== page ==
The Graduate School's website says, "To be eligible for a TOEFL/IELTS waiver, you must have studied full-time for two years or more at a college or university where the sole language of instruction is English and in a country where English is the primary spoken language. The two years of study must be completed prior to application submission.

If you believe you qualify for a TOEFL/IELTS waiver based on the above criteria, upload a written request for the waiver in the Additional Information section of your online application. In your request, be sure to state where you completed the two-year study requirement. Due to the volume of applications we receive, we will not examine, confirm the status of, or grant any waiver requests prior to extending an offer of admission."

Statistics for the program for previous years are available on this Grad School page.

We do not have a specific list of course requirements for admission to the CNAP program. We value research experience that is anywhere in the realm of cognitive neuroscience. If you do not have a psychology or neurobiology background then it would be advisable to look for cognitive neuroscience, systems neuroscience or cognitive psychology courses. However volunteering or working in a lab to gain research experience and to make a strong relationship with a mentor who could write you a letter could be equally or more valuable.

This particular weekend is not open to the public. We will be inviting the top applicants to our program – i.e. those who applied to our Ph.D. program and are being considered as potential candidates for admission – to visit us. The note in the website is for those who had applied for our program to keep that weekend open in their agenda, in case they were to be invited.

Recommendations are a large part of our admission process. An ideal letter is a rave review from a professor in a field related to cognitive neuroscience. However, we also search for diversity in our applicant pool and if you are applying from a small liberal arts school with very little opportunity in the realm of cognitive neuroscience we take this into consideration when reading recommendation letters. We do accept letters from graduate students and postdoctoral associates although these do not carry as much weight as letters from professors.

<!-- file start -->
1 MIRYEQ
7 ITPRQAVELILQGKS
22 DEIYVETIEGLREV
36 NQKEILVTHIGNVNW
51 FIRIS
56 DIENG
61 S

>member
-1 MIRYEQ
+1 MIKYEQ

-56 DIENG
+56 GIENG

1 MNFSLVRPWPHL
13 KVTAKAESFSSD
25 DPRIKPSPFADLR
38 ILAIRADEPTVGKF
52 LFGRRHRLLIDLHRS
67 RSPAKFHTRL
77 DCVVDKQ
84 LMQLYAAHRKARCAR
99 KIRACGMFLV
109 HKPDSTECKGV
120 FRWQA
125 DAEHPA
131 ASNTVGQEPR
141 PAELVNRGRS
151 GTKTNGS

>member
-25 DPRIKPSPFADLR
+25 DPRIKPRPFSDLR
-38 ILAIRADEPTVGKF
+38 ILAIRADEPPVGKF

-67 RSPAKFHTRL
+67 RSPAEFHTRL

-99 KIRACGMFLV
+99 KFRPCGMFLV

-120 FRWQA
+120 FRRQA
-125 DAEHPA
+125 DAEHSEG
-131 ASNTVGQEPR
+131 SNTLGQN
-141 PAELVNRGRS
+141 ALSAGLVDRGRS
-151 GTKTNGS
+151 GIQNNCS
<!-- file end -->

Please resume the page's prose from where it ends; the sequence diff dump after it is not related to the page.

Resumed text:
All students accepted into CNAP receive 5 years of support: the first 18 months of stipend, tuition, and benefits are provided through CNAP. After that, students are supported by a mentor in the department they affiliate with. Support is always contingent on adequate performance in the program. However, the program is very competitive and we can offer admission only to a small number of students given the resources availability. If we consider the student competitive but are unable to offer them funding, their existing external funds would increase their chances of being offered admission. We recommend that students apply for NSF graduate fellowships simultaneously with the admission process.

Students who are admitted to Duke through another department can opt to participate in the certificate program in cognitive neuroscience offered by CNAP. By completing selected coursework and research training, these students receive a certificate in cognitive neuroscience on their transcript. Students who are admitted directly through CNAP also fulfill the requirements for the certificate program.